New Horizons’ Top Ten Images, Discoveries at Pluto
After a journey of 9.5 years through the Solar System, New Horizons made its closest approach to Pluto on July 14, 2015.
Since then, the spacecraft has sent back spectacular images of the dwarf planet, its largest moon Charon and four smaller moons, as well as many other kinds of data.
New Horizons’ Top 10 Pictures
From Pluto’s iconic ‘heart’ to its flowing glaciers and blue skies, it’s hard to pick just one favorite picture. So members of the New Horizons team have picked 10.
1. Pluto’s heart:
This view is dominated by the large, bright feature informally named the ‘heart,’ which measures 1,000 miles (1,600 km) across. Much of the heart’s interior appears featureless — possibly a sign of ongoing geologic processes.
2. Pluto’s big moon Charon:
Charon is the largest satellite relative to its planet in the Solar System. Many planetary scientists expected the moon to be a monotonous, crater-battered world. Instead, they’re finding a landscape covered with mountains, canyons, landslides, surface-color variations and more.
3. Pluto and Charon in enhanced color:
This composite of enhanced color images of Pluto and Charon highlights the striking differences between the two bodies. The color and brightness of both Pluto and Charon have been processed identically to allow direct comparison of their surface properties, and to highlight the similarity between Charon’s polar red terrain and Pluto’s equatorial red terrain. Pluto and Charon are shown with approximately correct relative sizes, but their true separation is not to scale.
4. Spectacular backlit panorama of Pluto:
This view of Pluto’s crescent — taken by New Horizons’ MVIC camera on July 14, 2015, and downlinked to Earth on September 13 — offers an oblique look across Plutonian landscapes with dramatic backlighting from the Sun. It spectacularly highlights Pluto’s varied terrains and extended atmosphere.
5. Pluto’s blue skies:
The thin atmosphere of Pluto rings its silhouette like a blue halo in this picture taken by New Horizons’ Ralph/Multispectral Visible Imaging Camera.
6. Exotic ices on Pluto:
New Horizons found evidence of exotic ices flowing across Pluto’s surface, at the left edge of its bright heart-shaped area.
7. Jagged ice shorelines and snowy pits:
This enhanced color view zooms in on the southeastern portion of Pluto’s great ice plains, where at lower right the plains border rugged, dark highlands named Krun Macula. Pluto is believed to get its dark red color from tholins, complex molecules found across much of the surface. Krun Macula rises 1.5 miles (2.5 km) above the surrounding plain –named Sputnik Planum – and is scarred by clusters of connected, roughly circular pits that typically reach between 5 and 8 miles (8 and 13 km) across, and up to 1.5 miles (2.5 km) deep. At the boundary with Sputnik Planum, these pits form deep valleys reaching more than 25 miles (40 km) long, 12.5 miles (20 km) wide and almost 2 miles (3 km) deep and have floors covered with nitrogen ice. New Horizons scientists think these pits may have formed through surface collapse, although what may have prompted such a collapse is a mystery.
8. Snakeskin terrain:
This image from New Horizons shows ‘bladed’ terrain in a region known as Tartarus Dorsa. A digital elevation model created by New Horizons scientists shows that the bladed structures have typical relief of about 1,640 feet (500 m). Their relative spacing of 1.9-3.1 miles (3-5) km makes them some of the steepest features seen on Pluto.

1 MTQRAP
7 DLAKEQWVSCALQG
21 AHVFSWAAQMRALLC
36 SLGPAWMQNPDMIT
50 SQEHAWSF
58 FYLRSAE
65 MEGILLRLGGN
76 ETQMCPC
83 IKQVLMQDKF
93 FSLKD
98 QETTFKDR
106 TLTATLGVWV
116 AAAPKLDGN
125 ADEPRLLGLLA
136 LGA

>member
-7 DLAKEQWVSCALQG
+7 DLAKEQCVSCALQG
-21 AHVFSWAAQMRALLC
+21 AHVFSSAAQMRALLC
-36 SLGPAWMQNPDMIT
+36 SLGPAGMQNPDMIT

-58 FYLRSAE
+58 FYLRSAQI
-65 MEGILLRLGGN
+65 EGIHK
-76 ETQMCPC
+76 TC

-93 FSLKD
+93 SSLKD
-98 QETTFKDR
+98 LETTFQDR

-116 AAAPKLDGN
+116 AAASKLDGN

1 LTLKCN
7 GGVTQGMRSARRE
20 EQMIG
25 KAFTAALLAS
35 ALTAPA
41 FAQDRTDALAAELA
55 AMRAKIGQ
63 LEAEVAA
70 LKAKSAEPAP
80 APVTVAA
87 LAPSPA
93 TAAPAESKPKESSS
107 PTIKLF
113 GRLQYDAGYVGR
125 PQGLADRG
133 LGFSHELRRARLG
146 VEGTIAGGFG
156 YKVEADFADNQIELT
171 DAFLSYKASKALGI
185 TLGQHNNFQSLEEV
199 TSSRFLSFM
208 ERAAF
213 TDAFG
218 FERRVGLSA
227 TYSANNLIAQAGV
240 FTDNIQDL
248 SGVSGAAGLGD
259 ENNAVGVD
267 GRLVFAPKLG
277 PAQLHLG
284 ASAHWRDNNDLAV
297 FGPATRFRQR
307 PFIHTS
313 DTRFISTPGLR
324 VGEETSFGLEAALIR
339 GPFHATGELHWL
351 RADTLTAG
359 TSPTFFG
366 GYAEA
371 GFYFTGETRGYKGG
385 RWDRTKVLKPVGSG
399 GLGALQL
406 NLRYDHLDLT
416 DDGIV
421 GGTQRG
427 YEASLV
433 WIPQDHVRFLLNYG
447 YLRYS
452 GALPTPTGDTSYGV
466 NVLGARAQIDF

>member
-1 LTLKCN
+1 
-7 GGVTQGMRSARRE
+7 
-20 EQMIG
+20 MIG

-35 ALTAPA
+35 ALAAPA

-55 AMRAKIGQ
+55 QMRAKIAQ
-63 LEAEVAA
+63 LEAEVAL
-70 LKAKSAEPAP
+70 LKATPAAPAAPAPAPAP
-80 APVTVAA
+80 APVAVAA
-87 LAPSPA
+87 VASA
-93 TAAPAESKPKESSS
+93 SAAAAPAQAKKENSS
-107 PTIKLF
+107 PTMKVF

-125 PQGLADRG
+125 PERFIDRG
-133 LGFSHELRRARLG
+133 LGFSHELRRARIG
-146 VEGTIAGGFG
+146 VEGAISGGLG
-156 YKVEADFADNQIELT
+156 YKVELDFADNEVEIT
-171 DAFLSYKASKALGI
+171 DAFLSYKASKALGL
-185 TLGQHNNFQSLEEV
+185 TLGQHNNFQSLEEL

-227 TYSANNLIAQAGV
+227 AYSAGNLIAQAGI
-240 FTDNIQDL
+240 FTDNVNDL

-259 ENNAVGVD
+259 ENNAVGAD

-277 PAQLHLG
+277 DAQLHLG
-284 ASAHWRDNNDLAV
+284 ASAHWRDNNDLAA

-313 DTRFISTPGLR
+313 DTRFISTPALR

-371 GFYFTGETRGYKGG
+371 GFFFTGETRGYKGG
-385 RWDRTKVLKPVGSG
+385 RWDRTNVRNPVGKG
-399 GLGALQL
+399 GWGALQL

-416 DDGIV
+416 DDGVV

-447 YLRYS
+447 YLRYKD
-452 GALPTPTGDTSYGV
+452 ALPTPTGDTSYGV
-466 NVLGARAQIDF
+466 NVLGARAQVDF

9. Methane snow on Pluto’s peaks:
New Horizons discovered a chain of exotic snowcapped mountains stretching across the dark expanse on Pluto’s Cthulhu Regio.
10. Composition maps of Pluto:
The powerful instruments on New Horizons not only gave scientists insight on what Pluto looked like, their data also confirmed (or, in many cases, dispelled) their ideas of what Pluto was made of. These compositional maps indicate the regions rich in ices of methane (CH4), nitrogen (N2), carbon monoxide (CO), and, of course, water ice (H2O).
New Horizons’ Top 10 Discoveries
Dr. Alan Stern, New Horizons Principal Investigator and a researcher at the Southwest Research Institute, lists the mission’s most surprising findings from Pluto:
1. The complexity of Pluto and its satellites is far beyond what planetary scientists expected.
2. The degree of current activity on Pluto’s surface and the youth of some surfaces on the dwarf planet are astounding.
3. Pluto’s atmospheric hazes and lower-than-predicted atmospheric escape rate upended all of the pre-flyby models.
4. Pluto’s atmosphere is blue.
5. Pluto’s heart-shaped nitrogen glacier – known as Sputnik Planum – is the largest known glacier in the Solar System.
6. Pluto shows evidence of vast changes in atmospheric pressure and, possibly, past presence of running or standing liquid volatiles on its surface – something only seen elsewhere on Earth, Mars and Saturn’s moon Titan.
7. Charon’s dark, red polar cap is unprecedented in the Solar System and may be the result of atmospheric gases that escaped Pluto and then accreted on Charon’s surface.
8. Charon’s enormous equatorial extensional tectonic belt hints at the freezing of a former water ice ocean inside Charon in the distant past. Other evidence found by New Horizons indicates Pluto could well have an internal water-ice ocean today.
9. All of Pluto’s moons that can be age-dated by surface craters have the same, ancient age – adding weight to the theory that they were formed together in a single collision between Pluto and another planet in the Kuiper Belt long ago.
10. The lack of additional Pluto satellites beyond what was discovered before New Horizons was unexpected.
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